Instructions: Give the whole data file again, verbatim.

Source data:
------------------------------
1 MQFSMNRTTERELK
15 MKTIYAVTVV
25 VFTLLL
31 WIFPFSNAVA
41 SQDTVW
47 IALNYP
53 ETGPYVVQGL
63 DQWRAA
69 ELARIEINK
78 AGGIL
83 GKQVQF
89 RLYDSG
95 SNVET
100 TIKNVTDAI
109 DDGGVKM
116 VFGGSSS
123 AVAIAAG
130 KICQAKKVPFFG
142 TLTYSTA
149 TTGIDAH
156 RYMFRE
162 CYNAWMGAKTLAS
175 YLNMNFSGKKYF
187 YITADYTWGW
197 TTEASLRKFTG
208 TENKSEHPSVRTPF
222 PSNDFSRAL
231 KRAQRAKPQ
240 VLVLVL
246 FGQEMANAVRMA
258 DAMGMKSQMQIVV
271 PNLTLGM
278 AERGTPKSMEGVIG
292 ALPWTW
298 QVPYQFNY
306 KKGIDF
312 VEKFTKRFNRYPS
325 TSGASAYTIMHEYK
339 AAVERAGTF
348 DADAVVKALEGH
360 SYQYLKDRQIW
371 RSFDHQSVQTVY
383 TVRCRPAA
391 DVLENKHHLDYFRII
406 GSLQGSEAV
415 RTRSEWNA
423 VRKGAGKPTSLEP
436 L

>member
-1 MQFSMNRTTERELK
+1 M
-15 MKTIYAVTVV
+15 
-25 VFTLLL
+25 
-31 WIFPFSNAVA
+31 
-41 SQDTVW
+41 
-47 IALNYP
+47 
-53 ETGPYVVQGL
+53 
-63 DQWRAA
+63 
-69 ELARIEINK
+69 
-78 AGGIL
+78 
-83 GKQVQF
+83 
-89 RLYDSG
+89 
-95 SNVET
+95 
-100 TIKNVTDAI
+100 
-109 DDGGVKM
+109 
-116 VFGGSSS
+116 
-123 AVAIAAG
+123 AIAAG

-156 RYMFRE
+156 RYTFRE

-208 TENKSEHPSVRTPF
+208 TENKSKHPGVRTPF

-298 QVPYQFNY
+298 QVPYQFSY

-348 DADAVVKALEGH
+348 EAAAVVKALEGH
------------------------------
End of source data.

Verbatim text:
1 MQFSMNRTTERELK
15 MKTIYAVTVV
25 VFTLLL
31 WIFPFSNAVA
41 SQDTVW
47 IALNYP
53 ETGPYVVQGL
63 DQWRAA
69 ELARIEINK
78 AGGIL
83 GKQVQF
89 RLYDSG
95 SNVET
100 TIKNVTDAI
109 DDGGVKM
116 VFGGSSS
123 AVAIAAG
130 KICQAKKVPFFG
142 TLTYSTA
149 TTGIDAH
156 RYMFRE
162 CYNAWMGAKTLAS
175 YLNMNFSGKKYF
187 YITADYTWGW
197 TTEASLRKFTG
208 TENKSEHPSVRTPF
222 PSNDFSRAL
231 KRAQRAKPQ
240 VLVLVL
246 FGQEMANAVRMA
258 DAMGMKSQMQIVV
271 PNLTLGM
278 AERGTPKSMEGVIG
292 ALPWTW
298 QVPYQFNY
306 KKGIDF
312 VEKFTKRFNRYPS
325 TSGASAYTIMHEYK
339 AAVERAGTF
348 DADAVVKALEGH
360 SYQYLKDRQIW
371 RSFDHQSVQTVY
383 TVRCRPAA
391 DVLENKHHLDYFRII
406 GSLQGSEAV
415 RTRSEWNA
423 VRKGAGKPTSLEP
436 L

>member
-1 MQFSMNRTTERELK
+1 M
-15 MKTIYAVTVV
+15 
-25 VFTLLL
+25 
-31 WIFPFSNAVA
+31 
-41 SQDTVW
+41 
-47 IALNYP
+47 
-53 ETGPYVVQGL
+53 
-63 DQWRAA
+63 
-69 ELARIEINK
+69 
-78 AGGIL
+78 
-83 GKQVQF
+83 
-89 RLYDSG
+89 
-95 SNVET
+95 
-100 TIKNVTDAI
+100 
-109 DDGGVKM
+109 
-116 VFGGSSS
+116 
-123 AVAIAAG
+123 AIAAG

-156 RYMFRE
+156 RYTFRE

-208 TENKSEHPSVRTPF
+208 TENKSKHPGVRTPF

-298 QVPYQFNY
+298 QVPYQFSY

-348 DADAVVKALEGH
+348 EAAAVVKALEGH